SAN FRANCISCO (05/01/2000) - Few companies have endured more pummeling in recent months than DoubleClick Inc. First, privacy advocates made the online advertising firm the whipping boy for intrusive data-gathering; then Internet stocks lost the affection of investors. If the Net is in trouble, post-market crash thinking goes, online advertising and firms like DoubleClick will suffer most.
DoubleClick President Kevin Ryan waves off such speculation. "At the end of the day, the most important metric to me is demand for Internet usage, and that's been rising," he says. "We've seen an increase in traffic on our networked sites." Ryan adds that privacy-rights challenges are making DoubleClick stronger.
Even if the online advertising market gets shaky, Ryan argues that DoubleClick's ad sales will not be threatened. Only about 15 percent of the company's first-quarter revenue came from dot-coms, he notes. The US$60.2 million in overall first-quarter revenue represents a more than three-fold increase from the $16.4 million from the same period a year ago, and even a healthy increase over the usually high fourth quarter. Ryan says DoubleClick has not seen a drop-off in ad sales since the stock market took a downturn last month.
On the privacy front, DoubleClick is moving forward with industrywide talks on standardized privacy rules. With a chief privacy officer and a privacy advisory board chair now on staff, DoubleClick has been negotiating with federal and state government officials to settle lawsuits against the company. Executives have also been active in the Network Advertising Initiative's attempt to draft an agreement on privacy policies that will appease the U.S. Federal Trade Commission (FTC), which is looking into DoubleClick's business activity.
"The conversations overall are going well," Ryan says. "These things take a long time because they involve industry groups and government."
Though DoubleClick may survive the privacy tumult, the economic turmoil is hard to avoid. Since Jan. 11, DoubleClick's stock has dropped 40 percent from $117 to $69.75. And last week, the company announced it had cut Chief Executive Officer Kevin O'Connor's 1999 cash compensation -- which doesn't include his considerable options package -- by 10 percent.
"If the economy continues to be slow, it's going to affect dot-com spending," Ryan adds, noting that DoubleClick has survived more than one market slide.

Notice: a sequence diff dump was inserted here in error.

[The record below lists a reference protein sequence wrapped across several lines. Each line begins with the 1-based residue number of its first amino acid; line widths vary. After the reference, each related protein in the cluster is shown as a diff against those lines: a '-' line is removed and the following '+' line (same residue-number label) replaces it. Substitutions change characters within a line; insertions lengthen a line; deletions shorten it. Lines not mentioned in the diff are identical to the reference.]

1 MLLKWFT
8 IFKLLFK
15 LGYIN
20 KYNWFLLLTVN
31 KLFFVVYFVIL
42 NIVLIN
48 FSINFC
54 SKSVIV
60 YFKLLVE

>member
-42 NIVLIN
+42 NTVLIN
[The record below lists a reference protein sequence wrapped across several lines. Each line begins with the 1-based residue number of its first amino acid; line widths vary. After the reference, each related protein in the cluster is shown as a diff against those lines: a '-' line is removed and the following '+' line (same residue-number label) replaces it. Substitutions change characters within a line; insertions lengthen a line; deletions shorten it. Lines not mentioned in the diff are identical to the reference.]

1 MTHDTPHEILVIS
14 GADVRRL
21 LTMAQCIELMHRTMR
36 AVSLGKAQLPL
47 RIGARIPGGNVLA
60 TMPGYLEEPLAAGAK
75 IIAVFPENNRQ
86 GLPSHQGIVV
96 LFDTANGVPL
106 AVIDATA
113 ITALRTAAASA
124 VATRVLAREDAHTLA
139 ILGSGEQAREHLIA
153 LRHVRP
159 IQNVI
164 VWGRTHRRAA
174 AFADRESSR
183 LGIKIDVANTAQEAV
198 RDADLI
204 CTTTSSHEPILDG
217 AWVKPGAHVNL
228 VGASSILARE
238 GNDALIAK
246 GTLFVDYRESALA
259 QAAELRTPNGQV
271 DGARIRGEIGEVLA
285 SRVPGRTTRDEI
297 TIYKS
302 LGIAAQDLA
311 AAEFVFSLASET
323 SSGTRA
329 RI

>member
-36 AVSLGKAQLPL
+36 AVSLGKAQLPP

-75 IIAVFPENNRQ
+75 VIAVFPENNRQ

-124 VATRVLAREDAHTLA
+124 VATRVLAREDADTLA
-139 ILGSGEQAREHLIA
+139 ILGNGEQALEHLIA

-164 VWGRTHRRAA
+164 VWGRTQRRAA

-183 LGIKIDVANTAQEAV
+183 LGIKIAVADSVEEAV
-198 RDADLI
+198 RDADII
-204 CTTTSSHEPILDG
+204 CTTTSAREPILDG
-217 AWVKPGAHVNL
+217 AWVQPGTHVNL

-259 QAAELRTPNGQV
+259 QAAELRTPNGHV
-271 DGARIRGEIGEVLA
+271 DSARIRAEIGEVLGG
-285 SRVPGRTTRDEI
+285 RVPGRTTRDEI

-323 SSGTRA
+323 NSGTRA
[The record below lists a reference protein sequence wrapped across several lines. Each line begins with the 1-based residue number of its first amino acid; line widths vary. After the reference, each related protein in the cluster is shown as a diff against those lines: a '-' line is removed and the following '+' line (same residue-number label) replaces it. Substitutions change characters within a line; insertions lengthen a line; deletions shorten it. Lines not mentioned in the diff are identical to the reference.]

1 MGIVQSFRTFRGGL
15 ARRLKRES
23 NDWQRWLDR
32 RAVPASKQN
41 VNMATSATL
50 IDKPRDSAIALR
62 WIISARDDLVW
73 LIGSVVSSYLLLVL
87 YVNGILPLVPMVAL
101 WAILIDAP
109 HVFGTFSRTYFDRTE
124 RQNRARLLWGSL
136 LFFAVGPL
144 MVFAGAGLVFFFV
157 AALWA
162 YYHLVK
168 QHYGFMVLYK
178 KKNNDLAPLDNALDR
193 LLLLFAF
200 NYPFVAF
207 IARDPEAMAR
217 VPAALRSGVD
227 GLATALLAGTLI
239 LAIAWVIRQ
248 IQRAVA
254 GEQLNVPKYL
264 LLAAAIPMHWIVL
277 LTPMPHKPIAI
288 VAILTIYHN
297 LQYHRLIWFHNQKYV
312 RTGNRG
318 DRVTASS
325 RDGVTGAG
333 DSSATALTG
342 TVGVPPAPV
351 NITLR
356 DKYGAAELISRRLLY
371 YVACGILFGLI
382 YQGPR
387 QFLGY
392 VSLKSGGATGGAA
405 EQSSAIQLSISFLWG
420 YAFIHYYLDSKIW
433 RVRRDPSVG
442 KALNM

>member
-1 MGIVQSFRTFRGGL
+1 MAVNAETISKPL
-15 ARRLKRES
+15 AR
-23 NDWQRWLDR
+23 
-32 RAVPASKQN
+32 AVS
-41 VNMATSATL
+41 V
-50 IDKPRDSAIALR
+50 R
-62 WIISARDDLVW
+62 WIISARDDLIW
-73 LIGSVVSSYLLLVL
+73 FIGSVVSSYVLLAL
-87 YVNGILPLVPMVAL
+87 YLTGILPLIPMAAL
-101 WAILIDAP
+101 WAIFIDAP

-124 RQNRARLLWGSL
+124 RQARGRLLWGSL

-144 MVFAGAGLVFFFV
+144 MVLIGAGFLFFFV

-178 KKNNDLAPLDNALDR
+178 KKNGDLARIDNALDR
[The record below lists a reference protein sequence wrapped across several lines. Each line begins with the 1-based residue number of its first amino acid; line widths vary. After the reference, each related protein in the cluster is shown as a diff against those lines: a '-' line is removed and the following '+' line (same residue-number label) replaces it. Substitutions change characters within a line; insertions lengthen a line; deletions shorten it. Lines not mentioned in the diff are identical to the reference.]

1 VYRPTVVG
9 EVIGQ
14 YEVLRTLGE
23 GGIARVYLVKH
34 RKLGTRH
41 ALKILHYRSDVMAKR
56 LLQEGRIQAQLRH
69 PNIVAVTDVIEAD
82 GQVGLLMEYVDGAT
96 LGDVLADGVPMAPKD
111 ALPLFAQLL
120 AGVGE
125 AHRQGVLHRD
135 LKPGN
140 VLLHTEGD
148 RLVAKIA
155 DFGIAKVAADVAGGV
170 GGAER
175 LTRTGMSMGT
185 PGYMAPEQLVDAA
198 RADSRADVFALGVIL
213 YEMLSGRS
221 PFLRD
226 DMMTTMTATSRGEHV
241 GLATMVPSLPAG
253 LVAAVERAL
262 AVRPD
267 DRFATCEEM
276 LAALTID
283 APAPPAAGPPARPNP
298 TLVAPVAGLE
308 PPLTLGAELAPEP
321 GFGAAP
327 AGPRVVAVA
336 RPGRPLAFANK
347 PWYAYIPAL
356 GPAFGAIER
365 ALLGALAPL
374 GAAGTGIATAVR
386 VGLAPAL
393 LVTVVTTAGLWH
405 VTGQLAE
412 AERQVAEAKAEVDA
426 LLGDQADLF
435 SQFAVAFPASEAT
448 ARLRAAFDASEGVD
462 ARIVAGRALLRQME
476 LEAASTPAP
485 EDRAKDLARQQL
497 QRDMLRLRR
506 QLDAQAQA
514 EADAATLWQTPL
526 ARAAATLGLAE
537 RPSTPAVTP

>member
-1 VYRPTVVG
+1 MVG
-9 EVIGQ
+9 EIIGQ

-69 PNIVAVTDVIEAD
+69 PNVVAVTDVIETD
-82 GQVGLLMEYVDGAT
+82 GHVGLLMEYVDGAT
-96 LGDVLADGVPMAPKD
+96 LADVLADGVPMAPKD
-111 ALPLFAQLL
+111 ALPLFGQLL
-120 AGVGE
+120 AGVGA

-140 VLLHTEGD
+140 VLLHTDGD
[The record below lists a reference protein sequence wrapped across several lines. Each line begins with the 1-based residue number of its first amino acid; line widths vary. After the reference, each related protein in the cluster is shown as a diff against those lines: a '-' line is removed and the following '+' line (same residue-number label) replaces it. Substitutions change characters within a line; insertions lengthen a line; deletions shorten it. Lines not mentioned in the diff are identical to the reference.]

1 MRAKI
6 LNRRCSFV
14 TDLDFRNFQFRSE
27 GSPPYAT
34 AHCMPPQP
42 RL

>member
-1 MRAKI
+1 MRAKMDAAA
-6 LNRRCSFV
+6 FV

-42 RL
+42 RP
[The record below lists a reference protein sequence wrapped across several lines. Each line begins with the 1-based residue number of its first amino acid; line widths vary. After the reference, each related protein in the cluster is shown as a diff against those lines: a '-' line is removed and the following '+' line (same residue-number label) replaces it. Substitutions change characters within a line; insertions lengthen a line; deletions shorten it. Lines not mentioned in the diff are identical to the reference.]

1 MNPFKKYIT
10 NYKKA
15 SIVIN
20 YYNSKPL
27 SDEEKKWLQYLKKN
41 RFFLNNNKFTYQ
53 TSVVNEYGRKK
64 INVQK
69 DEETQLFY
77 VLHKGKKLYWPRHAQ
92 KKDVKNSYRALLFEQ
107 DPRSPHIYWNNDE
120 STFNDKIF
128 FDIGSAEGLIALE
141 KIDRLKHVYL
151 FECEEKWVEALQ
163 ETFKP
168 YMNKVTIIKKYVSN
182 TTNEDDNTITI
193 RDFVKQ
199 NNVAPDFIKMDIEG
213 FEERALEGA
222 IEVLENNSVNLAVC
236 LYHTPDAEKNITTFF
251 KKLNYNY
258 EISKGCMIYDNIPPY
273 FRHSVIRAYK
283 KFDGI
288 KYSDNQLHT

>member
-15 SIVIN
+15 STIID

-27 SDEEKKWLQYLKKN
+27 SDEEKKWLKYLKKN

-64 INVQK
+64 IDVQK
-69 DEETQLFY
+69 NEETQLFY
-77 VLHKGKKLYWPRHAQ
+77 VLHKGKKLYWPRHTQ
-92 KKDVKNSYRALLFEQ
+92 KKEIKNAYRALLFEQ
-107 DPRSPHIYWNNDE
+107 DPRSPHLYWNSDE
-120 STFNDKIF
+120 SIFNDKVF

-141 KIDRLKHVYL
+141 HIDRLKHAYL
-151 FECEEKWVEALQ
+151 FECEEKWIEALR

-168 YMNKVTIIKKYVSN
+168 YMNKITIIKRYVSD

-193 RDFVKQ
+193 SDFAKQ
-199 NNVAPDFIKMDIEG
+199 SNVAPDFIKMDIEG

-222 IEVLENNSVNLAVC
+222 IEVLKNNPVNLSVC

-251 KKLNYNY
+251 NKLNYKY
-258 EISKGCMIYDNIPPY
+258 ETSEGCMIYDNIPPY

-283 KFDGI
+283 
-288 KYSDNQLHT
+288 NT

"Within the Internet community, there is a feeling that this has happened before."
Indeed, Ryan claims, if a shakeout comes, it will help his business. He argues that DoubleClick won't have to compete for the business of smaller dot-coms once they're acquired by its largest clients. What's more, Ryan says, clients will increase their Internet advertising to regain the market share seized by newer Net companies.
Though this scenario seems too rosy, several industry executives agree that the market correction will actually benefit online firms -- but not for the reasons Ryan gives. They say tighter budgets will push most companies, which now view Net advertising as highly effective, to invest greater resources online.
Jonathan Nelson, CEO of Organic, a San Francisco-based Web shop, concurs. "You will see fewer dot-coms spending VC (venture capital) money on advertising," he says. "But that's likely to be offset because there are a lot of companies with a lot of money to spend that are going to put that money to work in online advertising."
As for DoubleClick's stock price, the company seems to understand that to succeed, it must allay concerns about online privacy regarding Internet advertising and commerce. So it's studying focus groups of Internet surfers and reaching out to the government to gauge its regulatory leanings.
DoubleClick plans to use what it learns to push for a privacy standard that quells public criticism and allows it to move ahead with plans to sell products that merge online and offline data. If this works, DoubleClick may have done the industry a favor.